The action marks at least the third time the Trump administration has moved to delay or set aside the Obama-era rule, which was imposed last year. The rule forces energy companies to capture methane that's burned off or "flared" at drilling sites because it pollutes the environment.

    An estimated $330 million a year in methane is wasted through leaks or intentional releases on federal lands, enough to power about 5 million homes a year.

    Methane, the primary component of natural gas, is a leading contributor to global warming. It is far more potent at trapping heat than carbon dioxide but does not stay in the air as long.

    A federal judge threw out an earlier bid to delay the rule.

  • Polaris Charter School proposal draws crowd

    Organizers of a proposed charter school for middle school-age students in Los Alamos welcomed more than 100 people to an introductory reception Friday night at Fuller Lodge.

    Jamie Civitello, a parent, said she came out on a busy night to learn more about the Polaris Charter School proposal.

    “I support land-based learning and I’d like to have more options,” she said, after thumbing through a large book – one of many materials set out, along with instructional games, to engage children and their parents at tables set up for that purpose.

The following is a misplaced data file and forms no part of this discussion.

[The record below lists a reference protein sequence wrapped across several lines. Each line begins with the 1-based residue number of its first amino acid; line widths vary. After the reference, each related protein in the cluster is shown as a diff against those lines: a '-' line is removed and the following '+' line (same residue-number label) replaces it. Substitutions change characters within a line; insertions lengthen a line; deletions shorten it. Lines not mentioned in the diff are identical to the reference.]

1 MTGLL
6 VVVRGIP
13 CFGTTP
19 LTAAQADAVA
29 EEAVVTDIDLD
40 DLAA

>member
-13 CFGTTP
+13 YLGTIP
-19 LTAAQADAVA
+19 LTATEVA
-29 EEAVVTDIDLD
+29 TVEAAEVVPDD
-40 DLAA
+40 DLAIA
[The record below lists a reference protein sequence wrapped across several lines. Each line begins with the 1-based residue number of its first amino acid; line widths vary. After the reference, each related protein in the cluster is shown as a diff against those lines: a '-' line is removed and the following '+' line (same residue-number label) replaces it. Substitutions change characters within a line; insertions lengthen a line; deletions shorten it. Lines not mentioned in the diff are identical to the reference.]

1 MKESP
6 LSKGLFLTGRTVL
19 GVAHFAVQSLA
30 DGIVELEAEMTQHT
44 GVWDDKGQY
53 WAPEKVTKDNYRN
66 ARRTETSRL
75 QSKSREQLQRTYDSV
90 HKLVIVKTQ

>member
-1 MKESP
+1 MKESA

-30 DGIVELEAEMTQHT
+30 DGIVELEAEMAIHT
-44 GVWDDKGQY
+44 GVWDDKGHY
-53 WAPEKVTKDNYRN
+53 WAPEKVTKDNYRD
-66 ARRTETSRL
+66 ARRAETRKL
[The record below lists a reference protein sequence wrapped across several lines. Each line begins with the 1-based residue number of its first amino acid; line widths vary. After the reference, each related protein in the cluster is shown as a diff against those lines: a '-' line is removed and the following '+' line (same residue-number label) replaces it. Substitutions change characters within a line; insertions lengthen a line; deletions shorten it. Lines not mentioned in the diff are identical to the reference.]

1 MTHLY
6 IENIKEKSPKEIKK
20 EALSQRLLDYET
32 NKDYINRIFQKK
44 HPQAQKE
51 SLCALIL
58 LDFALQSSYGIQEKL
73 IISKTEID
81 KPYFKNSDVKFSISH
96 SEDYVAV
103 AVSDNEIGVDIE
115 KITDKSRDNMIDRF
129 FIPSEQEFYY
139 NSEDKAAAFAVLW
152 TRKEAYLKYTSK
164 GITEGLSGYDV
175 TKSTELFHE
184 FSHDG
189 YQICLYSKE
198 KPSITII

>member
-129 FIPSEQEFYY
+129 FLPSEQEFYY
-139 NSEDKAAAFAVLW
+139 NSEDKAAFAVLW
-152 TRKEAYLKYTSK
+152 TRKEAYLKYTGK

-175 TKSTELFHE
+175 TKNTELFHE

Meanwhile, children examined different types of rocks under magnification or picked up simple coding techniques on a lap top computer to move around a plastic creature.

    Organizers of the proposed Polaris Charter School, for students in sixth, seventh and eighth grades said they’ve got quite a journey ahead of them to reach their goal of opening the school by August 2019.

    They face an initial deadline in January for a notice of intent to the state Public Education Department, then a full application in June.

    Funding, a facility, and whether Polaris will be a “local” charter school authorized by Los Alamos Public Schools or the state Public Education Commission are still unknown, organizers said.